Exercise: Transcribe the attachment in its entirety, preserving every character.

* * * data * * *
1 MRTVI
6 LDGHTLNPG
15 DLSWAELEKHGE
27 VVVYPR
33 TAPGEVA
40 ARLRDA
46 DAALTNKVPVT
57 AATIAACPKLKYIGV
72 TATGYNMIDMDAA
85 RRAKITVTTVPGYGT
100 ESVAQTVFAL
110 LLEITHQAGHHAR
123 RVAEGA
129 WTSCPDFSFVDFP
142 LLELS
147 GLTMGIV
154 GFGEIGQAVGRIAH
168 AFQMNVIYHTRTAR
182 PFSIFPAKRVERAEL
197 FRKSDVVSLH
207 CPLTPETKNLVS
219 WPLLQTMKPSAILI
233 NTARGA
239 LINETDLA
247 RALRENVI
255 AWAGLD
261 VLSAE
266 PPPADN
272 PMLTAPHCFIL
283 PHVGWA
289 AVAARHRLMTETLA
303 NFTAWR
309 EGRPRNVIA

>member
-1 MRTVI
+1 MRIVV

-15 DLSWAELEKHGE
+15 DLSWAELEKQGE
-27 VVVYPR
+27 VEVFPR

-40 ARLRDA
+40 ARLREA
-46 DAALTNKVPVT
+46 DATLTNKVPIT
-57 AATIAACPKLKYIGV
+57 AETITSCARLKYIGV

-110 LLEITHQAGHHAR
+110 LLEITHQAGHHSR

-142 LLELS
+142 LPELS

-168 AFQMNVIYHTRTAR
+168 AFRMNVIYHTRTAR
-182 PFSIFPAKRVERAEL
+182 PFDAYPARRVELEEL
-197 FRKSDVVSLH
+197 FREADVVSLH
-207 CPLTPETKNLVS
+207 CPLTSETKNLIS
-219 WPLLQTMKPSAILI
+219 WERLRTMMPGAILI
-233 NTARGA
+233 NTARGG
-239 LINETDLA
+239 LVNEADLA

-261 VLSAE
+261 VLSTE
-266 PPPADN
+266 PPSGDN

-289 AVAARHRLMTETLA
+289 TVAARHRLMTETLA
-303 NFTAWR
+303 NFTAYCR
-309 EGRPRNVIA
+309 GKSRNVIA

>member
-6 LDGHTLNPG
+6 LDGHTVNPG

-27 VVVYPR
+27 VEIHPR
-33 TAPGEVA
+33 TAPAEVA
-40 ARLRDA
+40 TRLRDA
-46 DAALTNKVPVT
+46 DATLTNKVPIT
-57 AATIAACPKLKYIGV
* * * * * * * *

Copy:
1 MRTVI
6 LDGHTLNPG
15 DLSWAELEKHGE
27 VVVYPR
33 TAPGEVA
40 ARLRDA
46 DAALTNKVPVT
57 AATIAACPKLKYIGV
72 TATGYNMIDMDAA
85 RRAKITVTTVPGYGT
100 ESVAQTVFAL
110 LLEITHQAGHHAR
123 RVAEGA
129 WTSCPDFSFVDFP
142 LLELS
147 GLTMGIV
154 GFGEIGQAVGRIAH
168 AFQMNVIYHTRTAR
182 PFSIFPAKRVERAEL
197 FRKSDVVSLH
207 CPLTPETKNLVS
219 WPLLQTMKPSAILI
233 NTARGA
239 LINETDLA
247 RALRENVI
255 AWAGLD
261 VLSAE
266 PPPADN
272 PMLTAPHCFIL
283 PHVGWA
289 AVAARHRLMTETLA
303 NFTAWR
309 EGRPRNVIA

>member
-1 MRTVI
+1 MRIVV

-15 DLSWAELEKHGE
+15 DLSWAELEKQGE
-27 VVVYPR
+27 VEVFPR

-40 ARLRDA
+40 ARLREA
-46 DAALTNKVPVT
+46 DATLTNKVPIT
-57 AATIAACPKLKYIGV
+57 AETITSCARLKYIGV

-110 LLEITHQAGHHAR
+110 LLEITHQAGHHSR

-142 LLELS
+142 LPELS

-168 AFQMNVIYHTRTAR
+168 AFRMNVIYHTRTAR
-182 PFSIFPAKRVERAEL
+182 PFDAYPARRVELEEL
-197 FRKSDVVSLH
+197 FREADVVSLH
-207 CPLTPETKNLVS
+207 CPLTSETKNLIS
-219 WPLLQTMKPSAILI
+219 WERLRTMMPGAILI
-233 NTARGA
+233 NTARGG
-239 LINETDLA
+239 LVNEADLA

-261 VLSAE
+261 VLSTE
-266 PPPADN
+266 PPSGDN

-289 AVAARHRLMTETLA
+289 TVAARHRLMTETLA
-303 NFTAWR
+303 NFTAYCR
-309 EGRPRNVIA
+309 GKSRNVIA

>member
-6 LDGHTLNPG
+6 LDGHTVNPG

-27 VVVYPR
+27 VEIHPR
-33 TAPGEVA
+33 TAPAEVA
-40 ARLRDA
+40 TRLRDA
-46 DAALTNKVPVT
+46 DATLTNKVPIT
-57 AATIAACPKLKYIGV